Responsible asset allocation helps investors to look beyond financial metrics and reduce risks associated with a company’s environmental record, its management and its attitude towards its employees and society.

For example, an analysis of a company’s steps to reduce its impact on the environment and mitigate climate change can help investors to reduce the risk posed by global warming. Choosing a company with diverse board which cares about good governance will reduce the hazards of poor management. And those with good social practices are less likely to end up in labour disputes or fighting with local communities. A well-managed company is also less likely to have legal disputes.

Mitigating these types of risk is not about providing protection from the volatility of the equity markets but about reducing specific company hazards, such as bad governance or sub-standard labour practice, or avoiding the long-term threat of the world warming.

Stress test

The sharp correction in the first quarter of this year provided a real life assessment of whether stocks with strong environmental, social and governance characteristics are also able to weather unexpected market shocks.

In a recent post, MSCI looked at the relative performance of four standard global ESG indices compared with their its flagship global equity index. All four of these indices outperformed the reference benchmark in the first quarter of this year.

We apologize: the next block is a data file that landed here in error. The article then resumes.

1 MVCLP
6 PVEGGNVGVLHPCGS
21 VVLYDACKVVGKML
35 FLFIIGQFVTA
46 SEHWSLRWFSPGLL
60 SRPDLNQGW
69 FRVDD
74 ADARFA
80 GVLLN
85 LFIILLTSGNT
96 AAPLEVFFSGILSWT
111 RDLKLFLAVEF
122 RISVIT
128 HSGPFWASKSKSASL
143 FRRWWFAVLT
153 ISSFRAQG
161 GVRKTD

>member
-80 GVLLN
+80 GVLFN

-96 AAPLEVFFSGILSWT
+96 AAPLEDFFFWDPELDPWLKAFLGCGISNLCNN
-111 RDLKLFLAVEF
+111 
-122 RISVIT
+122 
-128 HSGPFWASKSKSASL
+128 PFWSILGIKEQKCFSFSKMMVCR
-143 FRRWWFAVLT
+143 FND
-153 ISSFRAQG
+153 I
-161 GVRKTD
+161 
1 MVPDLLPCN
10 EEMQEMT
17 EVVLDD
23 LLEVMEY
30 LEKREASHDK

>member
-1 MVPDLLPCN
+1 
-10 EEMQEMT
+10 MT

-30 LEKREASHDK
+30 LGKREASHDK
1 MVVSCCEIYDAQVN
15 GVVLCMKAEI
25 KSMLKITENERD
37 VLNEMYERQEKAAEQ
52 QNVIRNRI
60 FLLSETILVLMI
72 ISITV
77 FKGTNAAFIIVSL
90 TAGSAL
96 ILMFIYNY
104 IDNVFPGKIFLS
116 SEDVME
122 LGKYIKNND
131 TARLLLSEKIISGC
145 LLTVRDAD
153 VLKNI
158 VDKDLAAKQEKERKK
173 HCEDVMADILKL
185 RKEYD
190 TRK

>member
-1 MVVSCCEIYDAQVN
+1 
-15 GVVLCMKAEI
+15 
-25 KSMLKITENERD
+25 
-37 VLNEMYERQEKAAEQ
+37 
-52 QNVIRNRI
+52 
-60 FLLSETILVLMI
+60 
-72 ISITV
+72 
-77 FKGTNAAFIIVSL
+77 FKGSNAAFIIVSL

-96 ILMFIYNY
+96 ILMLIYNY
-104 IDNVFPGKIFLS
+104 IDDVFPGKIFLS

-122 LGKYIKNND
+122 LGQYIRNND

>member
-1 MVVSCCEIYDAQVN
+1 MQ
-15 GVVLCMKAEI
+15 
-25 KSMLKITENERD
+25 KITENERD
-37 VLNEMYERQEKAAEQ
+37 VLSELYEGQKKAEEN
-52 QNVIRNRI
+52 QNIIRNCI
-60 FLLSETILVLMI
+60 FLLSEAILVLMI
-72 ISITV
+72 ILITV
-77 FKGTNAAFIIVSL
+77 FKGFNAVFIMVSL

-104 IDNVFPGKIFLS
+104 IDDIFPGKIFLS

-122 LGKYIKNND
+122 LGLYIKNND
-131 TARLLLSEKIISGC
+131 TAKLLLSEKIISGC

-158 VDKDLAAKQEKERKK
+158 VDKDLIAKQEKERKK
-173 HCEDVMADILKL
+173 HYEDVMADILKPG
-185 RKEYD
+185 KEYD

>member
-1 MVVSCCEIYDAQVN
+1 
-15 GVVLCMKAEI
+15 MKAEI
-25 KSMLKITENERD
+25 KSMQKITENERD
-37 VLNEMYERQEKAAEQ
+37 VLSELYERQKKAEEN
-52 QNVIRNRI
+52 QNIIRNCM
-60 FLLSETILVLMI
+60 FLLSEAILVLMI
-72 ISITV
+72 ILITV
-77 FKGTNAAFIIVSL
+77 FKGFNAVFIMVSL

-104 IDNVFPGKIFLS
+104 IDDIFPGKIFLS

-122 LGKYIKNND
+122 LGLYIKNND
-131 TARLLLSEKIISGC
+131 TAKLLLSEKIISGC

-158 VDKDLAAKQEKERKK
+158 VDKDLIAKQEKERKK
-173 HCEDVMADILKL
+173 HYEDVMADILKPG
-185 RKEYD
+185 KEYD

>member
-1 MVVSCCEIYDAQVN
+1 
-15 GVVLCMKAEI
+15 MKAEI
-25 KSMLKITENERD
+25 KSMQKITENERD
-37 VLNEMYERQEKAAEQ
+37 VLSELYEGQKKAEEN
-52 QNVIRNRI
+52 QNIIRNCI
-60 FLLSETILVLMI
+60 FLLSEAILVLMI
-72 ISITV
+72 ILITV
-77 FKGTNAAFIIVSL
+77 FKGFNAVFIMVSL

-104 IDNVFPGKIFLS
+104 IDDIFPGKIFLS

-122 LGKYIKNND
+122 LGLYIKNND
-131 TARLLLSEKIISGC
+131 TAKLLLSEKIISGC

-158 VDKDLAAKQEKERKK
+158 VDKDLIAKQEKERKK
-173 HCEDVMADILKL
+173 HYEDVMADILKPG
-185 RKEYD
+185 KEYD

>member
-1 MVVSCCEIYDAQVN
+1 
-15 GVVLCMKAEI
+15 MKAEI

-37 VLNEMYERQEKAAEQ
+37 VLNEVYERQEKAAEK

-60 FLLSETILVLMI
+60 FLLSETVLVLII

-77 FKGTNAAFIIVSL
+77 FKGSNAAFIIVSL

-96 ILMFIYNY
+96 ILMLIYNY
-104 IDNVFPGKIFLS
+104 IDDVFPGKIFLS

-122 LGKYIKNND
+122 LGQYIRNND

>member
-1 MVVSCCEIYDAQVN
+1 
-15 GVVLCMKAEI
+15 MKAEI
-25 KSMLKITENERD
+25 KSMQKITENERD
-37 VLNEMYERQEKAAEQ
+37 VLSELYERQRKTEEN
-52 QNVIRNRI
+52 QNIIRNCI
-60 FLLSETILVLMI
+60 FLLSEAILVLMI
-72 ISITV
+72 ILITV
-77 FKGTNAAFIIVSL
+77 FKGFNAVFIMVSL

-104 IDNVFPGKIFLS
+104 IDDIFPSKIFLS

Q1 -21.30% -20.10% -20.60% -19.90% -18.40%
One year -10.70% -5.70% -9.20% -8.50% -5.20%
Five years 3.40% 4.00% 4.30% 3.90% 5.10%

There is an interesting divergence in the performance of these indices with three of those more tightly clustered. The three which performed in similar way are MSCI ACWI ESG Universal, MSCI ACWI ESG Leaders and MSCI ACWI ESG Focus.

That soup of acronyms needs some translation. The ESG Universal tilts towards companies with good ESG scores which are also improving. ESG Leaders has a similar bias but tightly tracks the benchmark. And ESG Focus also leans towards high ESG scoring companies but aims to match the risk and return profile of the global index.

The fourth index is the MSCI ACWI ESG SRI index. It slightly outperformed these other indices. It differs from them by not only tilting towards companies with high ESG scores but also excluding companies with negative environmental and social impacts.

To gain a better understanding into why these indices performed the way they did, MSCI analysed the returns from different sources such as currencies, countries, stock-specific factors and ESG.

During the crisis, the post says: “ESG was the strongest contributor to outperformance, followed by tilts towards lower beta, lower volatility and better quality.” Over the past five years, ESG provided less significant though still relatively high levels of contribution, it adds.

It’s worth considering what could have driven this better performance. That factors such as lower volatility and better quality also contributed suggests companies with high ESG scores are perceived as well run and have better risk management.

This would indicate companies with high ESG scores are not only capable of mitigating stock-specific risk like governance and social policy as well as the long-term dangers of climate change but also provide some protection during periods of market correction.

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